Stimulants act on the central nervous system to speed up the messages to and from the brain. Stimulants increase heart rate, body temperature, and blood pressure. Other effects include reduced appetite, dilated pupils, talkativeness, agitation, and sleep disturbance. They include: Ephedrine, Caffeine, Nicotine in tobacco, Amphetamines (including illegal amphetamines “speed”, “crystal meth”), Cocaine , Ecstasy, Slimming tablets. Large quantities of stimulants can “over-stimulate” the user, causing anxiety, panic, seizures, headaches, stomach cramps, aggression and paranoia. Prolonged use of strong stimulants can mask some of the effects of depressant drugs, such as alcohol, making it difficult for a person to judge their effects.

A particularly dangerous drug is Methamphetamine, also known as “meth” or “crystal”. This is a highly addictive synthetic stimulant that affects the pleasure centers of the brain. It is considered one of the most highly addictive substances known. Methamphetamine abuse leads to devastating medical, psychological, and social consequences. Adverse health effects include memory loss, aggression, psychotic behavior, heart damage, malnutrition, and severe dental problems. Methamphetamine releases high levels of the neurotransmitter dopamine, which stimulates brain cells, enhancing mood and body movement. It also appears to have a neurotoxic effect, damaging brain cells that contain dopamine as well as serotonin, another neurotransmitter. Over time, methamphetamine appears to cause reduced levels of dopamine, which can result in symptoms like those of Parkinson’s disease, a severe movement disorder. The effects of methamphetamine can last from 6 to 24 hours. After the initial “rush,” there is typically a state of high agitation that in some individuals can lead to violent behavior. Users may become addicted quickly, and use it with increasing frequency and in increasing doses.


Hallucinogens affect perception. People who have taken them may believe they see or hear things that aren’t really there, or what they see may be distorted in some way. The effects of hallucinogens vary a great deal, so it is impossible to predict how they will affect a particular person at a particular time. They include: Datura, Ketamine, LSD, Magic mushrooms, Mescaline, PCP , Cannabis is an hallucinogen as well as a depressant, and Ecstasy can also have hallucinogenic qualities. Effects: dilation of pupils, loss of appetite, increased activity, talking or laughing, emotional and psychological euphoria and wellbeing, jaw clenching, sweating, panic, paranoia, loss of contact with reality, irrational or bizarre behavior, stomach cramps and nausea.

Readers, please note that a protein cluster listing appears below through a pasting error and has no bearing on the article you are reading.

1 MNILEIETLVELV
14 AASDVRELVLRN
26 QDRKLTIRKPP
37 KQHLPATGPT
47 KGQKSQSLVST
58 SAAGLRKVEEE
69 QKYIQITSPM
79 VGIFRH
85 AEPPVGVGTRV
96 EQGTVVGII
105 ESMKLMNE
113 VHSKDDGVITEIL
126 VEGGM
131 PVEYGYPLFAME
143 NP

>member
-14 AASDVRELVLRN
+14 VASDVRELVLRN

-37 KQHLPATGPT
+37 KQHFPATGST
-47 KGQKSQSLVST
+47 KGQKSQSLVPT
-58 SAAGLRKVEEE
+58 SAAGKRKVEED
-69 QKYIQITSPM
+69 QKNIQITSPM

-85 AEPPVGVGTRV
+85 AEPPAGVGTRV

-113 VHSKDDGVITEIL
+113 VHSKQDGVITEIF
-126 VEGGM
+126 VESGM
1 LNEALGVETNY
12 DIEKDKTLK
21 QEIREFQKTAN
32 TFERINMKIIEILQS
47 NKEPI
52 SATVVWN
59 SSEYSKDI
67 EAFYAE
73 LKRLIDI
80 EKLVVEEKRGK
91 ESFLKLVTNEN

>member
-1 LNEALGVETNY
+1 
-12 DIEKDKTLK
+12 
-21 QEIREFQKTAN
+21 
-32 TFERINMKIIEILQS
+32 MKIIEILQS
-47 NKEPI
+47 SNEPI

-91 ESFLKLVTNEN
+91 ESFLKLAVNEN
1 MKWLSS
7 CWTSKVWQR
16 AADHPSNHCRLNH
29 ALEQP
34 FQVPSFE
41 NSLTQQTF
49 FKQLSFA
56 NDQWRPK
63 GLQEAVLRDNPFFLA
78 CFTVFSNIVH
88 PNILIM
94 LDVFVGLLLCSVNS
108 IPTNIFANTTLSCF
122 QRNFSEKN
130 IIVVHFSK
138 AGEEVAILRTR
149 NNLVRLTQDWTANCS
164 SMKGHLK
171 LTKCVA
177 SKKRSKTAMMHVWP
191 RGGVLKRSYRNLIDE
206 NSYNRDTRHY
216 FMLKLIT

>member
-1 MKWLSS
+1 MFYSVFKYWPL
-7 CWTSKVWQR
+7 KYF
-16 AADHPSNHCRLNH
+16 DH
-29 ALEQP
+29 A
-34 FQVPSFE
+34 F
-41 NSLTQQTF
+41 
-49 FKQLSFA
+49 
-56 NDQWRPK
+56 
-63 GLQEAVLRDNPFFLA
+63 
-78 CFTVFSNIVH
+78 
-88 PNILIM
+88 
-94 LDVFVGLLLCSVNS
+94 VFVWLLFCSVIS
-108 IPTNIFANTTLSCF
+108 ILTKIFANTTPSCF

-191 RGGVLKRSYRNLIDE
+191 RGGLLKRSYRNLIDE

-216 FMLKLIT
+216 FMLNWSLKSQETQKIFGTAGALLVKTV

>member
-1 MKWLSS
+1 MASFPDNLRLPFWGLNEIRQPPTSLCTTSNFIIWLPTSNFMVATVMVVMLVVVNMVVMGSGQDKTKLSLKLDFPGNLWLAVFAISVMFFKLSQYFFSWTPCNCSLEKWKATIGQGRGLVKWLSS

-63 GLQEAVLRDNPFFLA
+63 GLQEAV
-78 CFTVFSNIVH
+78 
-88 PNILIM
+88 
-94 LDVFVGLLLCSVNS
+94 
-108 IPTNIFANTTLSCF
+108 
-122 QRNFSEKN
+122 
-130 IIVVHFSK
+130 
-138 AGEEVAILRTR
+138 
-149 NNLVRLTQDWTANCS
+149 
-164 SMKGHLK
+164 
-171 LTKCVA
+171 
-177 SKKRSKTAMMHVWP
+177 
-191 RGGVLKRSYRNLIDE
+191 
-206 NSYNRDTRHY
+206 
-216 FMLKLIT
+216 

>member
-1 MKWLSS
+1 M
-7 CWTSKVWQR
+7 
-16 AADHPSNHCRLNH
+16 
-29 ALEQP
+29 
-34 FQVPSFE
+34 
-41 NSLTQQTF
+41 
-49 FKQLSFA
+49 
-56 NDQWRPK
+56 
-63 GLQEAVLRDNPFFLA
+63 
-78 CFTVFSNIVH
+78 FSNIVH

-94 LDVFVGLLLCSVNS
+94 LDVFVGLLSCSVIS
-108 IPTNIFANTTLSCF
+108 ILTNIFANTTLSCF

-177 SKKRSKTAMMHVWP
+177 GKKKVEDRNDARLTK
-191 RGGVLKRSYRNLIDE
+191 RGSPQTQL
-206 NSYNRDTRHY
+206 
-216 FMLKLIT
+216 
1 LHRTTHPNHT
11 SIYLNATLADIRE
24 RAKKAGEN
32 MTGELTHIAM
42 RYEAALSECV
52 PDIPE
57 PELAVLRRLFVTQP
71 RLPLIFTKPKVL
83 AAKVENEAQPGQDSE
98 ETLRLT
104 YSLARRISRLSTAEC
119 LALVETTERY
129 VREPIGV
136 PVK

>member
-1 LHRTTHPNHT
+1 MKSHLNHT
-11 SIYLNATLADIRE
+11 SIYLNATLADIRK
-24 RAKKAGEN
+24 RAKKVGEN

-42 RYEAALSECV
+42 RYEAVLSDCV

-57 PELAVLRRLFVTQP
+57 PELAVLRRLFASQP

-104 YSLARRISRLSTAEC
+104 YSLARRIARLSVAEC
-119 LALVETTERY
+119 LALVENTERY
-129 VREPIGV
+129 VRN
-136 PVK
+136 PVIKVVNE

Like many prescription drugs, “recreational” drugs come with potentially harmful side effects that can have serious and long-term effects on your health. High doses of many of the drugs, or impure or more dangerous substitutes for these drugs, can cause immediate life-threatening health problems such as heart attack, respiratory failure, and coma. Combining drugs with each other or with alcohol is especially dangerous.

The Foundation for a Drug-Free World is a nonprofit public benefit corporation that empowers youth and adults with factual information about drugs so they can make informed decisions and live drug-free. To learn about how you can promote drug prevention and perform drug prevention activities in your community visit The Foundation for a Drug-Free World Website.

View All Causes